Test and Measurement Chapter 6: Writing and Evaluating test items Item Writing  Simple guidelines for item writing. o 1. Define clearly what you want to measure o 2. Generate an Item pool o 3. Avoid exceptionally long items o 4. Keep the to level of reading difficulty appropriate for those who will complete the scale. o 5. Avoid “double-barreled” item that convey two or more ideas at the same time. o 6. Consider mixing positively and negatively worded items  When writing items, you need to be sensitive to ethnic and cultural differences  Items formats o The Dichotomous Format  Offers to alternatives for each items, usually a point is given for the selection of one of the alternatives  Example is true false  These tests are simple, they are easy to administer, and they are easy to score  The problems with true false is that students can just memorize the material and do very well, without ever understanding the material  To be reliable the test must include many items, because with 2 the chance of getting the correct answer is 50%  Many personality tests require responses in a true-false  Because it re requires absolute judgment o The Polytomous format  The polytomous format- resembles the dichotomous format except that each item has >re than two alternatives  Multiple-choice tests are easy to score, and the probability of obtaining a correct response by chance is lower than it is for true- false items. The test can cover a large amount of information in a relatively short time. Incorrect choices are called distractors.  reliability of an item is not enhanced by distractors that no one would ever select.  Studies have shown that it is rare to find items for which more than three or four distractors operate efficiently.  Three-option multiple-choice items are as good as, if not better than, items that lave more than three alternatives  A correction for guessing corrected score = R – w/n-1  R = the number of right responses  W = the number of wrong responses  N = the number of choices for each item  How many times have you narrowed your answer down to two alternatives but could not figure out which of the two was co correct In this case, we advise you to guess.  The guessing threshold describes the chances that a low-ability the test ta taker will obtain each score  Essay exams can be evaluated using the same principles used for structured tests. The validity of the scoring procedure should be assessed by determining the association between two s scores provide dependent scorers o The Likert Format  One popular format for attitude and personality scales requires that a respondent indicate the degree of agreement with a particular attitudinal question.  Scale using the Likert format consists of items such as ‘I am afraid of heights.”  5 alternatives are offered  Scoring requires that any negatively worded items be reverse scored and the responses are then summed.  Popular in measurements of attitude. o The Category Format  A technique that is similar to Likert format but that uses an even greater number of choices is the category format  1O-point rating systems  1O-point scales are affected by the groupings of the people or things being rated.  People will change ratings depending on context  Reliability and validity may be higher if all response options are clearly labeled, as opposed to just labeling the category extremes  Experiments have shown that this problem can be avoided if the endpoints of the scale are clearly defined and the subjects are frequently reminded of the definitions of the endpoints.  The number of categories required depends Is on the fineness of the discrimination that subjects are willing to make  Increasing the number of choices beyond nine or so can reduce reliability because responses may be more likely to include an element of randomness when there e are so many alternatives that respondents cannot clearly discriminate between  The optimum number of categories is between four and seven.  Visual analogue scale. – the respondent is given a 100-millimeter line and asked to place a mark between two well-defined endpoints. The scales are scored according to the measured distance from the first endpoint to the mark -popular for measuring self-rated health, scoring is time consuming  Check Lists and Q-sorts o One format common in personality measurement is the adjective checklist o The adjective checklist requires subjects either to endorse such adjectives or not, thus allowing only two choices for each item o The Q-sort can be used to describe oneself or to provide ratings of others o A subject is given statements and asked to sort them into nine piles. o If a statement really hit home, you would place it in pile 9 those that were not at all descriptive would be placed in pile 1.  Other Possibilities o Checklists have fallen out of favor because they are more prone to error than are formats that require responses to every item. Item Analysis  Item analysis, a general term for a set of methods used to evaluate test items, is one of the most important aspects of test construction  The optimal difficulty level for items is usually about halfway between 100% of the respondents getting the item correct and the level of success expected by chance alone.  The optimum difficulty level for a four-choice item is approximately .625.  To arrive at this value, we take the 100% success level (1.00) and subtract from it the chance performance level (.25). Then we divide the result by 2 to find the halfway point and add this value to the expected chance level.  **STEPS ARE ONE PAGE 171  For most tests, items in the difficulty range of .30 to .70 tend to maximize information about the differences among individuals.  In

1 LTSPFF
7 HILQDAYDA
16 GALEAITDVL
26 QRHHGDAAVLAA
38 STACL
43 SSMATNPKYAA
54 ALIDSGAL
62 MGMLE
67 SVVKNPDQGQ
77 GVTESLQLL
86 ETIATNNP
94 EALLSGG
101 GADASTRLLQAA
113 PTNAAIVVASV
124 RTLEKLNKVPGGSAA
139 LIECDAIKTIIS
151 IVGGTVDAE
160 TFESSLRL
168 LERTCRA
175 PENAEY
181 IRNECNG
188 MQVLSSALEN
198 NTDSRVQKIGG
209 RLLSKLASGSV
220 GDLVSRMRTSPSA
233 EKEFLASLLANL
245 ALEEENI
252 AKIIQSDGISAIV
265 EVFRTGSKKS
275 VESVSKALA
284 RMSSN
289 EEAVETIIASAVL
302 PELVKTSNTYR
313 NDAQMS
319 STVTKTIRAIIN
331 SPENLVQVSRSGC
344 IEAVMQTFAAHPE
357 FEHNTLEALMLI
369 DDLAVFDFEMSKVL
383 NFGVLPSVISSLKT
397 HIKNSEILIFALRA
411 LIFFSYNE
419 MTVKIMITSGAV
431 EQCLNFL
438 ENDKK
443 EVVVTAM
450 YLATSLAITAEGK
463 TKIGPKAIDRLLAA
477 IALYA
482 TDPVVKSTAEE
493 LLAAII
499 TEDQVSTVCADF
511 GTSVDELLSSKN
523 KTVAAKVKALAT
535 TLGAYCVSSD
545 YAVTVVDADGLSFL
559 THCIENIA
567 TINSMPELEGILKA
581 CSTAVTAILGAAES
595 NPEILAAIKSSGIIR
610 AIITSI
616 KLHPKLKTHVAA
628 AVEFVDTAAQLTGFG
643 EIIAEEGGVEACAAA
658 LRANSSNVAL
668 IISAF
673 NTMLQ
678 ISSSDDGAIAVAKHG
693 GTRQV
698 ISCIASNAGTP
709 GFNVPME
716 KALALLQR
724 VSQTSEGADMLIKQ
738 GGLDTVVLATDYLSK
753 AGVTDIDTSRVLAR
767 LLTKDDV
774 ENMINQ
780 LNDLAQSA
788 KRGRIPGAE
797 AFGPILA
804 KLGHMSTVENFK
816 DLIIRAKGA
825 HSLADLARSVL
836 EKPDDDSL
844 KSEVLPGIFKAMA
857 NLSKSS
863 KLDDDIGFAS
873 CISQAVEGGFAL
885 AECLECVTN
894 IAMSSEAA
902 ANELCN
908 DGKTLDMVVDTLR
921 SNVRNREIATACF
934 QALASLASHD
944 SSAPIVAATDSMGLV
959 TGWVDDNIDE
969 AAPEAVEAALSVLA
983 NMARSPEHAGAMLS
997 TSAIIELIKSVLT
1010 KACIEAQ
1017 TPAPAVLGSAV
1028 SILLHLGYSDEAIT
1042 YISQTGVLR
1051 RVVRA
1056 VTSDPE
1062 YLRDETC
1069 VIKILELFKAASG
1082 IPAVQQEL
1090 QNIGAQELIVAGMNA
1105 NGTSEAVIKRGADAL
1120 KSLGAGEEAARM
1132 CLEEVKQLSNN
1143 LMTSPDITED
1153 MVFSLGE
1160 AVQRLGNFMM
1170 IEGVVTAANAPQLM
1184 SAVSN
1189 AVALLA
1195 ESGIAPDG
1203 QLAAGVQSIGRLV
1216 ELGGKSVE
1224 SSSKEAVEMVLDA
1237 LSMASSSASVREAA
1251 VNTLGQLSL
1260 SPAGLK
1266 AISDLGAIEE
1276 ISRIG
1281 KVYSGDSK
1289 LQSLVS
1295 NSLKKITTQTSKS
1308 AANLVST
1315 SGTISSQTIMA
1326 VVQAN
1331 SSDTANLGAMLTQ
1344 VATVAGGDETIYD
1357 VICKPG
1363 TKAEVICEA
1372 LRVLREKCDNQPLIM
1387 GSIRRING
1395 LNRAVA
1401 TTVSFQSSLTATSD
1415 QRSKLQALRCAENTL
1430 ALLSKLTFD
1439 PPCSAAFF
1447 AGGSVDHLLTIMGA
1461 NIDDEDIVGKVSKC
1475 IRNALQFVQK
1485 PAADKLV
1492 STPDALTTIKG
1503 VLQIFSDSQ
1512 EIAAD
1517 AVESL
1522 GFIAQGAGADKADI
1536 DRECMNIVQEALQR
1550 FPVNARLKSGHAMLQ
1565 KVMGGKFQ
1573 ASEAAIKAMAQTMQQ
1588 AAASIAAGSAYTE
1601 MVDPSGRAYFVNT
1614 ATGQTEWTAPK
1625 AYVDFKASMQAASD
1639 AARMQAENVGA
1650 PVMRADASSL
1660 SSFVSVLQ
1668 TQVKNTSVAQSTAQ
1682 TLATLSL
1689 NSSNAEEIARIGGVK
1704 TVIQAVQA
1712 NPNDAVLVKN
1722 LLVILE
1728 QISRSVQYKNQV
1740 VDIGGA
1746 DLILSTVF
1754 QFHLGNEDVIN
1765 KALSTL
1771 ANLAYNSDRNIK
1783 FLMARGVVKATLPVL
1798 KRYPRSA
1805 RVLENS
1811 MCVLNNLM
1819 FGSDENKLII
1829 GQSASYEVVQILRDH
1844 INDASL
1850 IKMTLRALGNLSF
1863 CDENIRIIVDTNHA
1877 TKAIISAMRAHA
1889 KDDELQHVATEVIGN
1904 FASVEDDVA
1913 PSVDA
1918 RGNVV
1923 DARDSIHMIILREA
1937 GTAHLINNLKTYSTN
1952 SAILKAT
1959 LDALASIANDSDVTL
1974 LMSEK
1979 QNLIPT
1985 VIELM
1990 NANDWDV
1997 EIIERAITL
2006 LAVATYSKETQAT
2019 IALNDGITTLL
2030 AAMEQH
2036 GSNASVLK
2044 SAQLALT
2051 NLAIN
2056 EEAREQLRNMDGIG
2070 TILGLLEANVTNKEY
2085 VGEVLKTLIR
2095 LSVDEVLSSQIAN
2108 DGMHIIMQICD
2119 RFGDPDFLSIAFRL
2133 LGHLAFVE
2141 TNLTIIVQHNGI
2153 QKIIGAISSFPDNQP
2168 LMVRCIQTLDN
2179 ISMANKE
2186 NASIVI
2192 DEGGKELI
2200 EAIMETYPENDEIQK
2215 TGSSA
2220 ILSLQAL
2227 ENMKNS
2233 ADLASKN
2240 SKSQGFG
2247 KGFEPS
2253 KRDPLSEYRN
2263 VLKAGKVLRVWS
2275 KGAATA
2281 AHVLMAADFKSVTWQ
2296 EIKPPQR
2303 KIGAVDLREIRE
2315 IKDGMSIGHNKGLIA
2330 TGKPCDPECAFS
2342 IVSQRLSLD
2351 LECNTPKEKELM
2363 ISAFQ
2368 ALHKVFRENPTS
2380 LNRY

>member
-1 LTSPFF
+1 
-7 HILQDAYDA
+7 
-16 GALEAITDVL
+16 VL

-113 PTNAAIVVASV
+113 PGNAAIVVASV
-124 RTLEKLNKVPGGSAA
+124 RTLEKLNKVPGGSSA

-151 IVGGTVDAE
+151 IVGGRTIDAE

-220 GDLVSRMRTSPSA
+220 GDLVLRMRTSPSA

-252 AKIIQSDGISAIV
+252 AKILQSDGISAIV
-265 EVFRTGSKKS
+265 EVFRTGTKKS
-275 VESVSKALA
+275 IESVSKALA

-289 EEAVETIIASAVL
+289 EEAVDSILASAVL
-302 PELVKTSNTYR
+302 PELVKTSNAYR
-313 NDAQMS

constructing a good test, one must also consider human fact
More Less

Related notes for Psychology 2080A/B

Log In


OR

Join OneClass

Access over 10 million pages of study
documents for 1.3 million courses.

Sign up

Join to view


OR

By registering, I agree to the Terms and Privacy Policies
Already have an account?
Just a few more details

So we can recommend you notes for your school.

Reset Password

Please enter below the email address you registered with and we will send you a link to reset your password.

Add your courses

Get notes from the top students in your class.


Submit